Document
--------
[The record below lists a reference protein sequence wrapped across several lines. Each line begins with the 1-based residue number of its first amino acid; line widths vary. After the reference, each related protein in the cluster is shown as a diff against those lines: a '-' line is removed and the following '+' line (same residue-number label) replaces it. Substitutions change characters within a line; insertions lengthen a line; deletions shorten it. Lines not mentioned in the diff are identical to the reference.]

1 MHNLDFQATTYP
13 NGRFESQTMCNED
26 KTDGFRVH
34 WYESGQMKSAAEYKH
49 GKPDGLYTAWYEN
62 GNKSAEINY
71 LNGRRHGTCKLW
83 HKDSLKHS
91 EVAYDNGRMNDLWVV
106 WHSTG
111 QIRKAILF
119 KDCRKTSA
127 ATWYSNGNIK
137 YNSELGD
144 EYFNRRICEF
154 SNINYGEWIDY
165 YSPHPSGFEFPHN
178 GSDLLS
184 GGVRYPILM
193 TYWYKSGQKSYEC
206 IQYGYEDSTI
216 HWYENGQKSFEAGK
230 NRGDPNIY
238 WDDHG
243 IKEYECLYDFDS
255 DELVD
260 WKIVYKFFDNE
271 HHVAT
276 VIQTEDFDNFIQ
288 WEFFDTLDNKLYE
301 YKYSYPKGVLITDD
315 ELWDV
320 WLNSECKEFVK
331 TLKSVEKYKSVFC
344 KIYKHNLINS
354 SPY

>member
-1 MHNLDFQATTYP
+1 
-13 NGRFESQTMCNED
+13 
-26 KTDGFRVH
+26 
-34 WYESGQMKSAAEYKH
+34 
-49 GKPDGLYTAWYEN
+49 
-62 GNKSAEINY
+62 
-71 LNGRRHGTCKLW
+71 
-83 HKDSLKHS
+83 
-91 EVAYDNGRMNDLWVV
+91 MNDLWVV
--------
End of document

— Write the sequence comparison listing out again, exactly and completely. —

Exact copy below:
[The record below lists a reference protein sequence wrapped across several lines. Each line begins with the 1-based residue number of its first amino acid; line widths vary. After the reference, each related protein in the cluster is shown as a diff against those lines: a '-' line is removed and the following '+' line (same residue-number label) replaces it. Substitutions change characters within a line; insertions lengthen a line; deletions shorten it. Lines not mentioned in the diff are identical to the reference.]

1 MHNLDFQATTYP
13 NGRFESQTMCNED
26 KTDGFRVH
34 WYESGQMKSAAEYKH
49 GKPDGLYTAWYEN
62 GNKSAEINY
71 LNGRRHGTCKLW
83 HKDSLKHS
91 EVAYDNGRMNDLWVV
106 WHSTG
111 QIRKAILF
119 KDCRKTSA
127 ATWYSNGNIK
137 YNSELGD
144 EYFNRRICEF
154 SNINYGEWIDY
165 YSPHPSGFEFPHN
178 GSDLLS
184 GGVRYPILM
193 TYWYKSGQKSYEC
206 IQYGYEDSTI
216 HWYENGQKSFEAGK
230 NRGDPNIY
238 WDDHG
243 IKEYECLYDFDS
255 DELVD
260 WKIVYKFFDNE
271 HHVAT
276 VIQTEDFDNFIQ
288 WEFFDTLDNKLYE
301 YKYSYPKGVLITDD
315 ELWDV
320 WLNSECKEFVK
331 TLKSVEKYKSVFC
344 KIYKHNLINS
354 SPY

>member
-1 MHNLDFQATTYP
+1 
-13 NGRFESQTMCNED
+13 
-26 KTDGFRVH
+26 
-34 WYESGQMKSAAEYKH
+34 
-49 GKPDGLYTAWYEN
+49 
-62 GNKSAEINY
+62 
-71 LNGRRHGTCKLW
+71 
-83 HKDSLKHS
+83 
-91 EVAYDNGRMNDLWVV
+91 MNDLWVV